If you've ever stepped into an online gaming arena and gotten a thorough butt-kicking, you know what a Geek Lord is. They're the guys (and gals) who reach the new max level for World of Warcraft in the span of a few hours; they've got a legacy of unearthly high scores in the Civilization Hall of Fame; and if you tune in to ESPN2 on a slow day, you can see them playing NFL Madden: 2011 against actual, professional football players, and winning by a score of 100-0.
And back in the ancient days, when the Internet was used to chat about games rather than playing them, the Geek Lords could be found in comic book shops devastating their opponents at Magic: The Gathering, or some similar customizable card game. That was me, actually, but my favorite was the Star Trek version.
More on that in a bit. The question we should be asking ourselves, in relation to more lucrative endeavors, is: How do these people get so good?
The most obvious answer is that they play a lot. And by "a lot" I mean "obsessively to the point of foregoing trips to the bathroom". The slightly less obvious answer is that they're having fun. But is it the promise of fun that motivates them to work on their skills, or is it the process of fun that develops them?
And if the latter, is that even relevant to more serious projects that, eventually, will require some work?
The Law of Diminishing Returns
Everyone's heard of the Law of Diminishing Returns (having read this sentence, you can't deny it). But the name can be misleading. It does not refer to returns that diminish over time. Rather, the law describes a decrease in marginal return coinciding with the increase of a fungible factor of production while other factors are constant.
Okay, let's say that Farmer Brown (all hypothetical farmers are named "Brown"-- another law of economics) has ten acres of land and a half dozen workers. Brown and the farm hands work hard, but can only plow a little over nine acres of the land. So farmer Brown decides to buy an ox.
Brown isn't stupid, so he's going to use that ox as efficiently as possible. He's going to take his slowest, weakest worker (and/or best ox handler) and put him to work driving a plow behind said ox. As a result, Brown can now get all ten acres plowed, and he's saved enough time that another farm hand can spend half his day plowing and half the day pulling weeds (a task which was previously neglected).
Follow me so far? Ox #1 = very useful.
Next, Farmer Brown checks his portfolio and decides he can afford another ox. The oxen are the "fungible factor of production". Fungible just means that there's no significant difference between one ox and another. So Brown puts his second-slowest hand (and/or second-best ox handler) to work driving the second ox. His crop yield (returns) will increase again, but not as much as they did from the first ox. The acreage is already plowed, the production difference for ox handler #2 is not as great, and the extra weed-pulling time is spent searching for smaller and smaller weeds.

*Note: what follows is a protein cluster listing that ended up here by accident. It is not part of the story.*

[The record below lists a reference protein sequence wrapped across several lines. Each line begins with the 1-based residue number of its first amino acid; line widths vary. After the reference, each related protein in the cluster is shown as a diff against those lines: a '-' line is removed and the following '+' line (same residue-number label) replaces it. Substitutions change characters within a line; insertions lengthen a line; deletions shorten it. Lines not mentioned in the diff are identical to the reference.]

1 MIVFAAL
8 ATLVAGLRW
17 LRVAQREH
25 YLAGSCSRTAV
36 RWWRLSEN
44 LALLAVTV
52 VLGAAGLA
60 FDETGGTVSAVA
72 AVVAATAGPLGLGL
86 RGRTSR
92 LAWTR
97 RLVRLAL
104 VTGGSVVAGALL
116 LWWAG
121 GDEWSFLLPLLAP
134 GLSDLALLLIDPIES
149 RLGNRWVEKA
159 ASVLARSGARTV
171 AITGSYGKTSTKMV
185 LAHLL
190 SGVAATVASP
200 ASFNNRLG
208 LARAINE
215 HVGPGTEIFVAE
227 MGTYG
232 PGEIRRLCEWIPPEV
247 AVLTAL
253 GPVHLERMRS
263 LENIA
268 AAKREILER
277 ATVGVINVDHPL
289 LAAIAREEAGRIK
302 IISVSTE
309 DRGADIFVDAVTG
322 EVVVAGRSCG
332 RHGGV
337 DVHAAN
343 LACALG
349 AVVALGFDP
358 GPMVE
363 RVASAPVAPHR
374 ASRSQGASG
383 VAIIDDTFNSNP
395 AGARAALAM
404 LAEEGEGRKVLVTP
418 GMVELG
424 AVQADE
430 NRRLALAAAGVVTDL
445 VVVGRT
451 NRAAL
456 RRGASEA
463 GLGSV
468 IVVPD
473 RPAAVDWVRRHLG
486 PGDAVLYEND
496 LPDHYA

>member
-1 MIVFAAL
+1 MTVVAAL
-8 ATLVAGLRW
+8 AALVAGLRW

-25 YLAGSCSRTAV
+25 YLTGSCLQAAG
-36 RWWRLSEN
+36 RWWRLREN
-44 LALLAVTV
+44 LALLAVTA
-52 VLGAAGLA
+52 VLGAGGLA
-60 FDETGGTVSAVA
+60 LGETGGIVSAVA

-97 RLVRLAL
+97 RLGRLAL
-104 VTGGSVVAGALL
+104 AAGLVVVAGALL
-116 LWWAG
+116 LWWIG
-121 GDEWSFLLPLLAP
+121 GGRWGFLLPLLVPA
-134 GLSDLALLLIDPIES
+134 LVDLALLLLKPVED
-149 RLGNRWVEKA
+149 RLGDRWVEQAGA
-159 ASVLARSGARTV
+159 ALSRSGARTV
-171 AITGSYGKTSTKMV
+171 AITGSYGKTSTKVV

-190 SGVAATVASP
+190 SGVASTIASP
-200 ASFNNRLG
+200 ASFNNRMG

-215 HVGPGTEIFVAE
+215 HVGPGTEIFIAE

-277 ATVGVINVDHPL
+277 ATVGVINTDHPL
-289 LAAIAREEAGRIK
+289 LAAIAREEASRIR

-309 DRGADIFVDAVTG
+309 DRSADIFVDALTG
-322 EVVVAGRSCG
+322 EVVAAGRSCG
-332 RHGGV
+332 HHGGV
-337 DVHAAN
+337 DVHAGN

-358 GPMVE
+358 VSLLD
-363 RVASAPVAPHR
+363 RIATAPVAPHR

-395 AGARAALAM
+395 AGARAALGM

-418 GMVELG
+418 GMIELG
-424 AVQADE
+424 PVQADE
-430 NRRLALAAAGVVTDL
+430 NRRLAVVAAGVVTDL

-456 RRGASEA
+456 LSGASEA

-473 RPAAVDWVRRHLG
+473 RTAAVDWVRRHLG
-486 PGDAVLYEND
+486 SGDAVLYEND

With three or four oxen, nobody needs to work a plow by hand, everything is covered, and the farm hands are running out of useful things to do. Beyond four, the oxen are only useful for making fertilizer.
Based on this rather simple notion, we can conclude that, at some point, Brown should stop spending money on oxen and acquire some more acreage. Interestingly, the Law of Diminishing Returns can then be applied to the added land. The first couple of (additional) acres will be plowed and weeded. Adding a bit more, Brown can still plow everything but he'll have to cut back on the weeding. If he keeps adding land without bringing in more labor, he won't be able to work it at all.
Applying the Law Elsewhere
Now let's say you're a novelist-- Novelist Brown, if you like.
Novelist Brown is looking at a first draft, and decides to give it a good read-through so he can edit the work and improve it. Kinda like buying an ox, right? A second editing (of the second draft) will improve the work some more, but not as much as the first edit. Eventually, Novelist Brown should start on a new novel.
Conversely, if Brown keeps starting new projects without ever going back for an edit, he's never going to produce anything worthy of publication. Kinda like buying more acreage, right? Of course, it's not all writing and editing. Brown might need to brush up on his grammar, expand his vocabulary, do some research, or market his book. For every one of those tasks, more is better, but the returns (in quality and quantity of writing) diminish with each successive unit of input.